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06/18/2010: Pilot Blindness
When you're setting out to write a spec pilot, it's natural to be thinking about some kind of surprising (but inevitable) development for the end of the episode -- a twist that turns a story into a saga. A series has an arc, just as an episode does, and it's not a bad idea to think of the pilot as containing the inciting incident that launches that arc.
However, you can't rely so much on some late-in-the-script event that it becomes the ONLY incident you've got. In other words, the pilot episode cannot simply be a collection of interesting people puzzling over a mysterious event until a big revelation happens in the last five pages.
Make sure you've got a story, even as it is also serving as a prologue to a bigger story. So how do you have a beginning, middle and an end, if the whole episode is all beginning? One classic way to do this is to have your heroes successfully solve something, then reveal, either to them or just to the audience, that the problem was part of (or the start of) something bigger. Similarly, you can have your protagonist succeed entirely at the immediate task, but then reveal to the audience that the protagonist has larger, less concrete problems looming -- perhaps a mental or personal challenge that's going to take a lot more work. However you accomplish it, there has to be real story movement and I would suggest some measure of satisfying closure in the pilot, not just character moments and anticipation.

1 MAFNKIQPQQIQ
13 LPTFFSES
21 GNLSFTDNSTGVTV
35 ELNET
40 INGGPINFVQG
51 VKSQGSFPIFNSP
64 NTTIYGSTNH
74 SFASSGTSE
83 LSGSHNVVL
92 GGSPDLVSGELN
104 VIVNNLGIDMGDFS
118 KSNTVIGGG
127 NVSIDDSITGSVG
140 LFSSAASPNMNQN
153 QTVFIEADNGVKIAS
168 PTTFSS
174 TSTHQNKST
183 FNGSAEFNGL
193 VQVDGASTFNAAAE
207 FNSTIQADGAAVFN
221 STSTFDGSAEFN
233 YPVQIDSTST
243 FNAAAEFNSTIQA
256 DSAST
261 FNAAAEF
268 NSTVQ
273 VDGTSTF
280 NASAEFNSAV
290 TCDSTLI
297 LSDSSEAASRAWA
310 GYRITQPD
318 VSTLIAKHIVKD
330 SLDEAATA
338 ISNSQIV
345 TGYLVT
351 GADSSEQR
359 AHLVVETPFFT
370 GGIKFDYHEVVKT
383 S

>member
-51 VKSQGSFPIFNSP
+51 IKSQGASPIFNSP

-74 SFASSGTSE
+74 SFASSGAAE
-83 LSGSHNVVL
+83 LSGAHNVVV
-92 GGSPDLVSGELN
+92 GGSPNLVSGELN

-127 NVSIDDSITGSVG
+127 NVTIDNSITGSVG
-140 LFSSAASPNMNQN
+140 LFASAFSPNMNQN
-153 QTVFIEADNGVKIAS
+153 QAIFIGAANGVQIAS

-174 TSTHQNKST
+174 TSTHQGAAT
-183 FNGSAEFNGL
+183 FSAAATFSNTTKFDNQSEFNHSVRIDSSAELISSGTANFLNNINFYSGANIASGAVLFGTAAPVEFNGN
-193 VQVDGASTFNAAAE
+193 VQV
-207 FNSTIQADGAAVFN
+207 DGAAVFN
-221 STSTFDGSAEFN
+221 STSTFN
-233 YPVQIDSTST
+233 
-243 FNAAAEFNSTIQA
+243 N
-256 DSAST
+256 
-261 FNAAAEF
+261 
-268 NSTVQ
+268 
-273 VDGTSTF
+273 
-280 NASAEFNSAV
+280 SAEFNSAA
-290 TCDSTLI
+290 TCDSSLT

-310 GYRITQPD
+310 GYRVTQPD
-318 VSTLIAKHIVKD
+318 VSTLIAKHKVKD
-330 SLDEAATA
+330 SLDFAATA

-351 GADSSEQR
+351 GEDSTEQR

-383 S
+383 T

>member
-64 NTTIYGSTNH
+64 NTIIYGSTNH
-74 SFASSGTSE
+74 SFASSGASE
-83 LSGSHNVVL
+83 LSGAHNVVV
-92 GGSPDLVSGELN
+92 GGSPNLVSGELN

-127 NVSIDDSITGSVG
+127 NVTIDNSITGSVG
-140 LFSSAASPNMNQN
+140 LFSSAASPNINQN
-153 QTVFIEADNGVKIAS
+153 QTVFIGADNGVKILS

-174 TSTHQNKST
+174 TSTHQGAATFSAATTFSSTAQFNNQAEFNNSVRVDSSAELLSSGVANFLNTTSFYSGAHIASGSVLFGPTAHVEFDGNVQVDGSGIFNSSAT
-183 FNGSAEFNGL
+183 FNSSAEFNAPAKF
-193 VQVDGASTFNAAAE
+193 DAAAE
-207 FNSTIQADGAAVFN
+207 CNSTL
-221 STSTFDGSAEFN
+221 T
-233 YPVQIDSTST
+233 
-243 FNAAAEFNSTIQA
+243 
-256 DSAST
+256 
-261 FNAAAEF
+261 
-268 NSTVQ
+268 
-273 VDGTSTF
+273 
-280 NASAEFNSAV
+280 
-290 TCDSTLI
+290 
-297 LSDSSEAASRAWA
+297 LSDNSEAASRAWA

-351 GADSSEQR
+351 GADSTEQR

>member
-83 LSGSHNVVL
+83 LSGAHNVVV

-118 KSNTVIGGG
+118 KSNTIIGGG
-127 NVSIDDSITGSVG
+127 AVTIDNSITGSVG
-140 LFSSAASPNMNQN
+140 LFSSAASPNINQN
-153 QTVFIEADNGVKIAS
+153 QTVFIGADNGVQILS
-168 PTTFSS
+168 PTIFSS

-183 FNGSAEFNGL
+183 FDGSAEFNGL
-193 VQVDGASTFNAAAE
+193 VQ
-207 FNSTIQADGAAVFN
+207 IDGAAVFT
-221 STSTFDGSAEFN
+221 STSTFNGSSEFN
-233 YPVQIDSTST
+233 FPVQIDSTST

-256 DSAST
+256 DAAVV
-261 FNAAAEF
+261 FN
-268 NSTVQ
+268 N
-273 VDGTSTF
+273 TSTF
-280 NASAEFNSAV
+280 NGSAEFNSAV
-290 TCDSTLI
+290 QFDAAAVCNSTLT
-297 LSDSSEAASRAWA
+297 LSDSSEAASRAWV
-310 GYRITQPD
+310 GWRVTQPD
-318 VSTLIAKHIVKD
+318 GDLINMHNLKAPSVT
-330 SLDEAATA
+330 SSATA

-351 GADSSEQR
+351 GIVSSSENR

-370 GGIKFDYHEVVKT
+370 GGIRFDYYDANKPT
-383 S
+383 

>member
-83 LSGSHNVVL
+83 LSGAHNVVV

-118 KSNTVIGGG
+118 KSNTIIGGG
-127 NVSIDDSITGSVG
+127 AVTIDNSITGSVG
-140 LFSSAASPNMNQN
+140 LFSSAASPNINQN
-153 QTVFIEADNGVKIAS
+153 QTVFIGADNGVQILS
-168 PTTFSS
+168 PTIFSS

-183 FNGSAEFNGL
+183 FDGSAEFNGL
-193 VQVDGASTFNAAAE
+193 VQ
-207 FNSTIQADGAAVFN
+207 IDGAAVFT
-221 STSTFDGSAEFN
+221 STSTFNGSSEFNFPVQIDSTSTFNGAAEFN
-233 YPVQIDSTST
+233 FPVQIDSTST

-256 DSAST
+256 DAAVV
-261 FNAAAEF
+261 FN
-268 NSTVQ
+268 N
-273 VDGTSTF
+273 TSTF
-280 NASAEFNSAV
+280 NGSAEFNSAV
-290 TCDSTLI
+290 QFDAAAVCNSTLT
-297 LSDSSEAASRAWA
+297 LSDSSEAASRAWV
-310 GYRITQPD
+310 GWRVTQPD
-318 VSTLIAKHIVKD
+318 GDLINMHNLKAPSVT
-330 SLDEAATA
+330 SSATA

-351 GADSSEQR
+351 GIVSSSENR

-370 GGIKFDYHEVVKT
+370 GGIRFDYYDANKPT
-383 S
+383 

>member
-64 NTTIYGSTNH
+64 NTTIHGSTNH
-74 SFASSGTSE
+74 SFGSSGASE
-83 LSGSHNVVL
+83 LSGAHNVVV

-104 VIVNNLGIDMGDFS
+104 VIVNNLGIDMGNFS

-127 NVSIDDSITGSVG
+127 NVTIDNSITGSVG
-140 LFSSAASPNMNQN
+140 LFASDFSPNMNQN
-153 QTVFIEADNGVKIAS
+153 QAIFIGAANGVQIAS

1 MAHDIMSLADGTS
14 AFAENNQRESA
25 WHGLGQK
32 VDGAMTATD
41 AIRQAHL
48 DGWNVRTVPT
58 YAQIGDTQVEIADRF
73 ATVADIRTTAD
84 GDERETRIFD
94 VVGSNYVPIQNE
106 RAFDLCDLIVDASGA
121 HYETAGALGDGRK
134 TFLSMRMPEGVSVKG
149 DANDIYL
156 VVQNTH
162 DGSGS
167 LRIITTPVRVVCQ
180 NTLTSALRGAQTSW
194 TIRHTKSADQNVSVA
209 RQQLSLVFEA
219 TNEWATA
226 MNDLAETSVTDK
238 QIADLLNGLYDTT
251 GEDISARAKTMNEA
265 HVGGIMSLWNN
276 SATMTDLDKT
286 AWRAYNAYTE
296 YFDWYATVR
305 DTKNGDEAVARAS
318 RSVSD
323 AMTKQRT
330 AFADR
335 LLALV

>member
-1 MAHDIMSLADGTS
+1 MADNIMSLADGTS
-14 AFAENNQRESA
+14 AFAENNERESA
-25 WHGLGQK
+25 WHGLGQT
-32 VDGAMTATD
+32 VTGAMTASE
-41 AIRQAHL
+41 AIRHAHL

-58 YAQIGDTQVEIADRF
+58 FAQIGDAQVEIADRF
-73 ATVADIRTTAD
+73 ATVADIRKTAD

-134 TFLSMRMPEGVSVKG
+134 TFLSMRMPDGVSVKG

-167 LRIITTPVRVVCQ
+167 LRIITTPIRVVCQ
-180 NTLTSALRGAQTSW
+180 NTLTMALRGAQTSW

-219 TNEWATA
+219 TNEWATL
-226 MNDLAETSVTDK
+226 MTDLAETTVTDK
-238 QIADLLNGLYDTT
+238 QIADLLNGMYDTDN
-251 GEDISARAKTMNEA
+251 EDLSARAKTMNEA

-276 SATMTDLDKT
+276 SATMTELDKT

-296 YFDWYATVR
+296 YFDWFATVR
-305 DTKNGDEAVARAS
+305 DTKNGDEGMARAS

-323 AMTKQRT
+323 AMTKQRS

A good way to make sure this is happening in your pilot is to look at your beat sheet -- the pared down version of your outline in which each scene is described with one or two sentences. The beat sheet is the easiest way to see the SHAPE of the story. Make sure that the story is a story. If your characters are encountering a mysterious event, is it the same every time, or is it escalating and evolving? If they're informing other characters of what's going on, are those characters adding more to the story than just introducing themselves to the viewers? If there are villains, are they being active? And, even more importantly, is your protagonist being active, changing her own situation? This is all basic story stuff, and I know you know it, but when you're holding back cards so that you can make that big play at the end of the pilot script, it can be surprisingly easy to forget this stuff.
Pilots are tricky. In our lives as viewers, most of us see a lot more episodes of television that aren't pilots than ones that are. We just have more examples. So you have to be more analytical when you plot them. But it's still part of the same art. You can do it.
Lunch: Kaya Toast and other amazing things at Susan Feniger's Street.